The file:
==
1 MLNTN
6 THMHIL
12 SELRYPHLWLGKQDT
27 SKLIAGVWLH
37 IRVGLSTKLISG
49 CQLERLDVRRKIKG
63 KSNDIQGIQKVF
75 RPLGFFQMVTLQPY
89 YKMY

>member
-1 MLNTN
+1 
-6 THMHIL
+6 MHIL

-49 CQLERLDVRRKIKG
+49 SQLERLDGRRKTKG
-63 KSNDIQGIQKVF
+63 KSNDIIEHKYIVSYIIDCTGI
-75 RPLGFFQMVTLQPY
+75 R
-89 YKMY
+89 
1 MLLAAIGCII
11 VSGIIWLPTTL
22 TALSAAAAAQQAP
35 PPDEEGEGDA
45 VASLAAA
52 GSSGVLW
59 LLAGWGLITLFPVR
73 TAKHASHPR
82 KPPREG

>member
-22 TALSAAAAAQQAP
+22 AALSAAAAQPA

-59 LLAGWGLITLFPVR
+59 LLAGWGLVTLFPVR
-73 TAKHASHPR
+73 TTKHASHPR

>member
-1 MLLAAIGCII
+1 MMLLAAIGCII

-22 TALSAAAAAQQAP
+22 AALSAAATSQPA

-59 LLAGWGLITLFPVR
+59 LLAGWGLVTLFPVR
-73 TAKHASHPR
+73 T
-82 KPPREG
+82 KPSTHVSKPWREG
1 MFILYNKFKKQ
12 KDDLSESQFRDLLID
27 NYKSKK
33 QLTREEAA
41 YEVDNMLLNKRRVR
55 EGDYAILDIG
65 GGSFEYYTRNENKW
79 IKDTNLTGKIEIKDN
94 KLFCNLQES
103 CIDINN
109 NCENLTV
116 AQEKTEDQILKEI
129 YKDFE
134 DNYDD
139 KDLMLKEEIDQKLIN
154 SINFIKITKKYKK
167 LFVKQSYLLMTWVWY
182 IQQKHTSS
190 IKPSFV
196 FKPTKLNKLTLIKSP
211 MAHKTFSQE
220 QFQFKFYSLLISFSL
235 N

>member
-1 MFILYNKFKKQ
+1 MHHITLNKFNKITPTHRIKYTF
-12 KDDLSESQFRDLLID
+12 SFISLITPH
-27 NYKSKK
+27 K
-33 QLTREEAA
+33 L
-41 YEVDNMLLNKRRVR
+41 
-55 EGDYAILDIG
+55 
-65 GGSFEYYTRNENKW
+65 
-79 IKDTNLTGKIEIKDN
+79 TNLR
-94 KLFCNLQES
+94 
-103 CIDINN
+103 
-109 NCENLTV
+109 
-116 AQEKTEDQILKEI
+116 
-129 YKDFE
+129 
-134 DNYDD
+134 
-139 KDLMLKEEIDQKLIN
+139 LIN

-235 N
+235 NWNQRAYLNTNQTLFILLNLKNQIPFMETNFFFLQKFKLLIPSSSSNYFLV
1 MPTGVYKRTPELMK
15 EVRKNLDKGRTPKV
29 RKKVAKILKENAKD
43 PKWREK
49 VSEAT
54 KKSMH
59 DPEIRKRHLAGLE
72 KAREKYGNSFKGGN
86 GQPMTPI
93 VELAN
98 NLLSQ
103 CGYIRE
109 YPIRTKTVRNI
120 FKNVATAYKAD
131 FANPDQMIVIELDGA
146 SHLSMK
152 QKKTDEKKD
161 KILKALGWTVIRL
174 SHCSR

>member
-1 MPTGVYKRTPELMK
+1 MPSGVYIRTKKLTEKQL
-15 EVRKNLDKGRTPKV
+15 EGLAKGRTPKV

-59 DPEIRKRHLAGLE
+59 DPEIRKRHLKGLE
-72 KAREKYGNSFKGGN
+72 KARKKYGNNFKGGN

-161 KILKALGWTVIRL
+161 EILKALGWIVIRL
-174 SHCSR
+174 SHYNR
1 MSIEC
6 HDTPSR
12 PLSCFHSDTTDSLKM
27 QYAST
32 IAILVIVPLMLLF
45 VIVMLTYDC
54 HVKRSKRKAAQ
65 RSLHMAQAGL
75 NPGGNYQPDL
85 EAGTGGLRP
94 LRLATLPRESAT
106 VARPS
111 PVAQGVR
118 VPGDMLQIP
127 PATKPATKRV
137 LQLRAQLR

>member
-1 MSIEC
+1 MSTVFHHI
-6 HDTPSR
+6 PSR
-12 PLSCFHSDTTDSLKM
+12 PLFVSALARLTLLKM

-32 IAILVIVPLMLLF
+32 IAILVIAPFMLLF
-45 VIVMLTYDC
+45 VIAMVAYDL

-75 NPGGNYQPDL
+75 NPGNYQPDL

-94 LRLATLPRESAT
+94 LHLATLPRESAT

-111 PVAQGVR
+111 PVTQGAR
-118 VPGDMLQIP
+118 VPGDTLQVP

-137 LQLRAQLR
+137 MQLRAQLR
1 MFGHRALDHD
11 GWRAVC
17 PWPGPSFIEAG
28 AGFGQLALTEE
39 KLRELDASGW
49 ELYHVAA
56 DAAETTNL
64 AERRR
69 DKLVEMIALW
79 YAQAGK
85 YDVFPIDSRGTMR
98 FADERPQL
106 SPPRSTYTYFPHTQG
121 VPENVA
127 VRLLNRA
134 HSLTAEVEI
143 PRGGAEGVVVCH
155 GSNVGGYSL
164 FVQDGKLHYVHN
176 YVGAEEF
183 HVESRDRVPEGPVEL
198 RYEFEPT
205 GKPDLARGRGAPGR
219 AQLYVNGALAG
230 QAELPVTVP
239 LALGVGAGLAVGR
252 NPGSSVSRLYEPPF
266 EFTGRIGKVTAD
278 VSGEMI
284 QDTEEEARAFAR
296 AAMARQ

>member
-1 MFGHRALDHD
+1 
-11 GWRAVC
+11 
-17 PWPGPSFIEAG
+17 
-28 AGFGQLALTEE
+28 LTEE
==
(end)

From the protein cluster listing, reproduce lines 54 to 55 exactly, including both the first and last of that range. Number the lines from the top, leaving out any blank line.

41 YEVDNMLLNKRRVR
55 EGDYAILDIG